A way to remember these 6 things is by learning this... When (Water) Shall (Sugar) I (Ions) Clean (CO 2 ) The(Temperature) Utensils (Urea)
Which organs are involved? The hypothalamus (in the brain) monitors water, temperature and carbon dioxide content of blood. The pituitary gland secretes a number of hormones, a key one is ADH (anti-diuretic hormone) which is important in regulating the water content of the body. The liver helps to control glucose content of the body by storing it as glycogen. It is also involved in temperature regulation, acting as the body's furnace by increasing the rate of respiration when we are cold.
The lungs are involved by getting rid of carbon dioxide from the body. The pancreas is involved in maintaining a constant amount of glucose in the body through the actions of glucagon and insulin. The muscles of the body can help to maintain a stable body temperature as muscular activity and shivering help to generate heat.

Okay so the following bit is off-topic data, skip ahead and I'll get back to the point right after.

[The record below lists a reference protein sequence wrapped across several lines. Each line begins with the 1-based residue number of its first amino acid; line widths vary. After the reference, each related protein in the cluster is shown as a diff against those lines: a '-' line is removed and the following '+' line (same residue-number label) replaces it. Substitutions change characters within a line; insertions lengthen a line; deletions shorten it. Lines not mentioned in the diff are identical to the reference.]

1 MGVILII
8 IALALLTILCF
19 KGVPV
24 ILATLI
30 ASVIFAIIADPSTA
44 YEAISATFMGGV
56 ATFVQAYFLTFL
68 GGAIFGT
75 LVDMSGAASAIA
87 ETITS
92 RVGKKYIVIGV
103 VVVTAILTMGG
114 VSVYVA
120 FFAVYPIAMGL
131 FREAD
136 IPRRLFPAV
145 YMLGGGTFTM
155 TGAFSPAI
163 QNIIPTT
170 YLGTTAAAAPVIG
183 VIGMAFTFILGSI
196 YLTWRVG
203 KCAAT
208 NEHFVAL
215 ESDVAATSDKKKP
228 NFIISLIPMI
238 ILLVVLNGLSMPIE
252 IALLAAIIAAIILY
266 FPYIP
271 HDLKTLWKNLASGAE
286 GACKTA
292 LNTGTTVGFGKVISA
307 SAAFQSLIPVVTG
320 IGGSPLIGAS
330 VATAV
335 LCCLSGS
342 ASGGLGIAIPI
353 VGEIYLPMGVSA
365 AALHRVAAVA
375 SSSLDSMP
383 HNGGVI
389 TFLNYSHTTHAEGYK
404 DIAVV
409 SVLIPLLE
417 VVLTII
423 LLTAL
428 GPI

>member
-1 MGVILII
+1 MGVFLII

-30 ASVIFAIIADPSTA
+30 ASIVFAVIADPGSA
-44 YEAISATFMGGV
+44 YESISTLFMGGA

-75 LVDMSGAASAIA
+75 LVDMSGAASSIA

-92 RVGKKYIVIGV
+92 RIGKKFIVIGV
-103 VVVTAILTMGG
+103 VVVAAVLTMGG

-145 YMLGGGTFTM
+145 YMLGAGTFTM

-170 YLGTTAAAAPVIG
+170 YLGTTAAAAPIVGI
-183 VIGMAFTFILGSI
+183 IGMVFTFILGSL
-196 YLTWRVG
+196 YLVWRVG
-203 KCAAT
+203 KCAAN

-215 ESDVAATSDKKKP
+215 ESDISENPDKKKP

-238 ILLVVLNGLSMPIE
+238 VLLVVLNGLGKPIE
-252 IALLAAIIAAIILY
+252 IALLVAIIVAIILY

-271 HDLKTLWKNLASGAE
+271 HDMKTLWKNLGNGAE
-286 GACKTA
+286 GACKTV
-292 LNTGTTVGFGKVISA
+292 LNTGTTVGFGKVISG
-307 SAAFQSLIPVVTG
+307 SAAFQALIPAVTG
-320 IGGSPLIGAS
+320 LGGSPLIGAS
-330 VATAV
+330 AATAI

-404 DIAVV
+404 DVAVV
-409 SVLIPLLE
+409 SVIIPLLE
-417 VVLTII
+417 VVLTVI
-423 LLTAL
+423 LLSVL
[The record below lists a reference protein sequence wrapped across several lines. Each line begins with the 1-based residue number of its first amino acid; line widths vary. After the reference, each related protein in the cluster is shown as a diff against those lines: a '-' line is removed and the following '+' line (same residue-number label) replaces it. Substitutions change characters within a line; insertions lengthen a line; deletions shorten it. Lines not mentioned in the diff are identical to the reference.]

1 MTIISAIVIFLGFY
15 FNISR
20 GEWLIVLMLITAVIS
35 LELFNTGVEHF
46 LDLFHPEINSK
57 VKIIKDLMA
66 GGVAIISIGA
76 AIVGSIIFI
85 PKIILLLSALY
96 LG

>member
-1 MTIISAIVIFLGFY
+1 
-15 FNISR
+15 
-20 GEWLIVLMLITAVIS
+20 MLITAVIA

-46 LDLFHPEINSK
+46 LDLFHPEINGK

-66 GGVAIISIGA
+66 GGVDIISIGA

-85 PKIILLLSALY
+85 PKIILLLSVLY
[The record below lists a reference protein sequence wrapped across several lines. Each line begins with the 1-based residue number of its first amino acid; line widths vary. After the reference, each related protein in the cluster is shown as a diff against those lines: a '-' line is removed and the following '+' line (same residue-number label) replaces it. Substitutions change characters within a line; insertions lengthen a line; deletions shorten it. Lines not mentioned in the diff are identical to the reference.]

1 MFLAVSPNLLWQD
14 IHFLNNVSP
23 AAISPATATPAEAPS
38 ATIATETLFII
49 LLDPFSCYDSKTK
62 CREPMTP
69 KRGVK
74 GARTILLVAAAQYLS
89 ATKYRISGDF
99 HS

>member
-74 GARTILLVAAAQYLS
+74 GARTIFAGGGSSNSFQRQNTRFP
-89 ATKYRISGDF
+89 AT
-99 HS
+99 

The kidneys are involved in controlling the amount of water in the body. The skin is the largest organ and has a central role in maintaining a constant temperature
What if we get too hot? The hypothalamus sends impulses to the skin which cause 3 things to happen: 1. Our hairs lie flat: so letting more heat out. 2. We sweat: the evaporation of this cools us down. 3. More blood goes through the skin: this acts like a radiator to radiate out heat.